Book traversal links for Chapter 13 Contentment Versus Covetousness
1 Timothy 6:1-10
Let as many servants as are under the yoke count their own masters worthy of all honour, that the name of God and his doctrine be not blasphemed. And they that have believing masters, let them not despise them, because they are brethren; but rather do them service, because they are faithful and beloved, partakers of the benefit. These things teach and exhort. If any man teach otherwise, and consent not to wholesome words, even the words of our Lord Jesus Christ, and to the doctrine which is according to godliness; he is proud, knowing nothing, but doting about questions and strifes of words, whereof cometh envy, strife, railings, evil surmisings, perverse disputings of men of corrupt minds, and destitute of the truth, supposing that gain is godliness: from such withdraw thyself But godliness with contentment is great gain. For we brought nothing into this world, and it is certain we can carry nothing out. And having food and raiment let us be therewith content. But they that will be rich fall into temptation and a snare, and into many foolish and hurtful lusts, which drown men in destruction and perdition. For the love of money is the root of all evil: which while some coveted after, they have erred from the faith, and pierced themselves through with many sorrows, (vv. 1-10)
The outstanding verse of this section is the sixth: “But godliness with contentment is great gain.” The Apostle is stressing the importance of contentment as opposed to that spirit of covetousness which so characterizes men of the world and is often found even among the children of God.
We need to remember that many of the early Christians were bondmen. Conditions of society that prevailed at that time were such that there were more slaves in the Roman Empire than there were free men. Even when the gospel began to be disseminated widely throughout the Empire we do not read of any movement on the part of Christian leaders seeking to overturn the institution of slavery, and that for a very good reason. Political circumstances and economic conditions were such in that ancient, pagan world that those in bondage as slaves to Christian masters were in a far better position than they could possibly have been if they had been freed and turned out to shift for themselves. But gradually throughout the centuries that followed as the nations received the gospel, the slaves were freed. Slavery was an accepted economic condition when Paul wrote to Timothy, and many of the early Christians were under bondage. So when the Apostle speaks of “servants” here, it is not hired servants as such that he has in mind, but “as many servants as are under the yoke.”
He exhorts these slaves to contentment. One might say that they had very little with which to be contented, but Paul would have them able to say as he himself did, “I have learned, in whatsoever state I am, therewith to be content” (Phil. 4:11). He found that Christ was sufficient for all circumstances, and, thank God, it is just as true today! We live in a time of great restlessness. Consider the strife between capital and labor with which our own nation is confronted. We never would have to face anything like this if Christian principles prevailed between the employer and the employee. But the spirit dominant generally is that of every man for himself, each attempting to get all he can for himself and to give as little work as possible in return. Christian men and women should be careful to follow the spirit of the admonition given here, “Let as many servants as are under the yoke count their own masters worthy of all honour, that the name of God and his doctrine be not blasphemed.”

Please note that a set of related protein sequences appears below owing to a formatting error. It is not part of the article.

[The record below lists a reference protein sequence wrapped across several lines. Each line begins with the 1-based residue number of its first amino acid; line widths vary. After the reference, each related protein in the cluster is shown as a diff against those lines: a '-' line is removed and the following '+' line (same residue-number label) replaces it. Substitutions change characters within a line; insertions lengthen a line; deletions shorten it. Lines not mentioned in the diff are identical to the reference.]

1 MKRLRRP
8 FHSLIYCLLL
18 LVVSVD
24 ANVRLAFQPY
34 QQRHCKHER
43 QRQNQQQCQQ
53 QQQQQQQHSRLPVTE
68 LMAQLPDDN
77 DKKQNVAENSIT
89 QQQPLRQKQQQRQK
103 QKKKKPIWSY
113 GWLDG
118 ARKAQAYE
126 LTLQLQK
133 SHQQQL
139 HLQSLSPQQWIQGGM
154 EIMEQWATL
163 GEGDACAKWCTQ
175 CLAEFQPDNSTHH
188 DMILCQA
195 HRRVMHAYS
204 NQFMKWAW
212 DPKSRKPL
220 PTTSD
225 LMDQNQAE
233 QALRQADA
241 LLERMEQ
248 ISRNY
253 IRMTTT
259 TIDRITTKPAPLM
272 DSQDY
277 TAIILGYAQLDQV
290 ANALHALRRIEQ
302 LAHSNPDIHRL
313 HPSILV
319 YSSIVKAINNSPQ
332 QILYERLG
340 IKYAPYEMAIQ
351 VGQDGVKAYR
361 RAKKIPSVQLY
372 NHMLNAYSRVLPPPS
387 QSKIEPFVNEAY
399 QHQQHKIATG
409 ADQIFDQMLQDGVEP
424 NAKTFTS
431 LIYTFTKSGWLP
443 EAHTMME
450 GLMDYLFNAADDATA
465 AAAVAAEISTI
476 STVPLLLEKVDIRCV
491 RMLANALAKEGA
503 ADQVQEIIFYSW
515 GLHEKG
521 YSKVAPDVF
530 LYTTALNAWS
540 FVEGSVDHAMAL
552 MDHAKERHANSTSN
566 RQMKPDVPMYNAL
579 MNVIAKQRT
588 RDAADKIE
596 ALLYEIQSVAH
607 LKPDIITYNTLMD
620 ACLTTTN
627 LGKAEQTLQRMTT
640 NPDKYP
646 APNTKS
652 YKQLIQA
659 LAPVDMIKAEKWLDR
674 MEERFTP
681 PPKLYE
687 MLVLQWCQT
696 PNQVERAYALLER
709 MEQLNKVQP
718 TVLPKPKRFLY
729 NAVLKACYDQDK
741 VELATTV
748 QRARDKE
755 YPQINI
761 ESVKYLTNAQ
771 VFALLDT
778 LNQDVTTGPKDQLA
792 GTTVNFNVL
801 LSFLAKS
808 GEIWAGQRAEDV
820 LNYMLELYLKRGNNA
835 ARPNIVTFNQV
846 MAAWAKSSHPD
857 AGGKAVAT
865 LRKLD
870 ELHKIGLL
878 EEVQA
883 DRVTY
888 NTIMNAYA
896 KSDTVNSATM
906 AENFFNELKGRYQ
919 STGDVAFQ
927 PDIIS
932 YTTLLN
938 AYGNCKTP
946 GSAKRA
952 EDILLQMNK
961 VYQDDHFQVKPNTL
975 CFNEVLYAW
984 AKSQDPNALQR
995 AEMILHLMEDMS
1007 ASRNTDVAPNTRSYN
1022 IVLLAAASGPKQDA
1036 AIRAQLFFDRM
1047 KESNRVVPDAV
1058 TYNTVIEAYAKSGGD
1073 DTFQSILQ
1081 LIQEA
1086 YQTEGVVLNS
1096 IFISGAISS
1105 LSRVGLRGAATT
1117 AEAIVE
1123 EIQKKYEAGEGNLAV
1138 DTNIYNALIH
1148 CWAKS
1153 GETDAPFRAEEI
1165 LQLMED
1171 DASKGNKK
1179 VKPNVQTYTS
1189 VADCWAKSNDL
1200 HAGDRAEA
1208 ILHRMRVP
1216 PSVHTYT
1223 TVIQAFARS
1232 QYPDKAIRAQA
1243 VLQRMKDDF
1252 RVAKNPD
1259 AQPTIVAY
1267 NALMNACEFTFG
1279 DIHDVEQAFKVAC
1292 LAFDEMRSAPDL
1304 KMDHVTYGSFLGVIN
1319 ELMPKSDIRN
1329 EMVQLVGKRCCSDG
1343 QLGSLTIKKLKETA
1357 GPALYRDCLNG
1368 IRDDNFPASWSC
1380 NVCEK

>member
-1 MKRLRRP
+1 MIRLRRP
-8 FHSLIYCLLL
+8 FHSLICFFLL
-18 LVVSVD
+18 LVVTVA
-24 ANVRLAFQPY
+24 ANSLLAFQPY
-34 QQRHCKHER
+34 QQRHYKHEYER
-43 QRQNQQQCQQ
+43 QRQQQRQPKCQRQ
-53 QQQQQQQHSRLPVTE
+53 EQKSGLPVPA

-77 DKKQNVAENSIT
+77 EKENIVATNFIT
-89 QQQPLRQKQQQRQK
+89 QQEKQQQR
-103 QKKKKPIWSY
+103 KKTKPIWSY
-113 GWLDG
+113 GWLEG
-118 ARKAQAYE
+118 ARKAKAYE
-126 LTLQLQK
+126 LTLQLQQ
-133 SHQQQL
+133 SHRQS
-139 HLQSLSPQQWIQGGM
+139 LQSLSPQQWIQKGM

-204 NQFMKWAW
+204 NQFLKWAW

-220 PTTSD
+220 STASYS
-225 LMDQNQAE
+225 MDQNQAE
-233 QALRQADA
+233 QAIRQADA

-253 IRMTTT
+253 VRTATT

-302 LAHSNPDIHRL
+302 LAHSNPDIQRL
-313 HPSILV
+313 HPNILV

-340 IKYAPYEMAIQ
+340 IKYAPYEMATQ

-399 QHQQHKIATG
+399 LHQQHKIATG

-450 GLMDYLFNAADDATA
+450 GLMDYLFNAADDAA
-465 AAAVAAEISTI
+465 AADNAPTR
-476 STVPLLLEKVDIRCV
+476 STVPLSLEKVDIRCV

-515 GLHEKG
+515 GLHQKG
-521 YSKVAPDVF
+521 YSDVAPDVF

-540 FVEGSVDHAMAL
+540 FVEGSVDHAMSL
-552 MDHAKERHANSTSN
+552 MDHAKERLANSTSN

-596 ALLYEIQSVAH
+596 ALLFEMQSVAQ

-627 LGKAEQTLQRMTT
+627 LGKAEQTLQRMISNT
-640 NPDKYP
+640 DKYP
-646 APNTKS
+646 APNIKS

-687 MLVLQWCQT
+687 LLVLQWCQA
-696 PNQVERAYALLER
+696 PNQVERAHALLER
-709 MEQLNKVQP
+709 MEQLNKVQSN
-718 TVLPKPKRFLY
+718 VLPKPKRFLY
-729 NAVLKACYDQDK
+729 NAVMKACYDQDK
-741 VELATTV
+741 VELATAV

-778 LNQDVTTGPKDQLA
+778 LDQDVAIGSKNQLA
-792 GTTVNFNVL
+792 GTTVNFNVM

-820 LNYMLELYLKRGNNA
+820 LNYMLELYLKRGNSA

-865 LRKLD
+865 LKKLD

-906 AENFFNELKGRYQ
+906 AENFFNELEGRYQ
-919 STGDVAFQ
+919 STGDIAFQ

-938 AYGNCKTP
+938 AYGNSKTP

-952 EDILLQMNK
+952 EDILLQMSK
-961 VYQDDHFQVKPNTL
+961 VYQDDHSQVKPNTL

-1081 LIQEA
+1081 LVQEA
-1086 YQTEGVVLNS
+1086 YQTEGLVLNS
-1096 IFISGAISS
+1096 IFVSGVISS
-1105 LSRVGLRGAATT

A Christian employee should not be content to give less than honest work for the payment he receives, and he should look up to and respect those whom he serves. If it happens that he is working for a Christian, then he is not to take advantage of the fact that both are members of the body of Christ. They “that have believing masters, let them not despise them, because they are brethren.” It is so easy to expect more than one has a right to demand because the one who employs him is a Christian. The fact that both are Christians is not to change the attitude of the employee into one of self-will and independence of spirit, but should rather lead each to be considerate of the other. The very fact that the employer is also a believer is one reason why the other should do his part faithfully and give the very best possible service for the money he is receiving, “because they are faithful and beloved, partakers of the benefit. These things teach and exhort.”
Paul next draws attention to the fact that what he has just said is in full accord with the teaching of the Lord Jesus Christ, who Himself took the servants place. He said, “I am among you as He that serveth” (Luke 22:27). He warned His disciples against all self-seeking. He said, “The kings of the Gentiles exercise lordship over them; and they that exercise authority upon them are called benefactors. But ye shall not be so: but he that is greatest among you, let him be as the younger; and he that is chief, as he that doth serve” (Luke 22:25-26). He also said that He “came not to be ministered unto, but to minister, and to give his life a ransom for many” (Matt. 20:28). When He found His disciples disputing among themselves as to who should be greatest He said, “Whosoever will be chief among you, let him be your servant” (Matt. 20:27). And so the Apostle says here, “If any man teach otherwise, and consent not to wholesome words, even the words of our Lord Jesus Christ, and to the doctrine which is according to godliness; he is proud, knowing nothing.”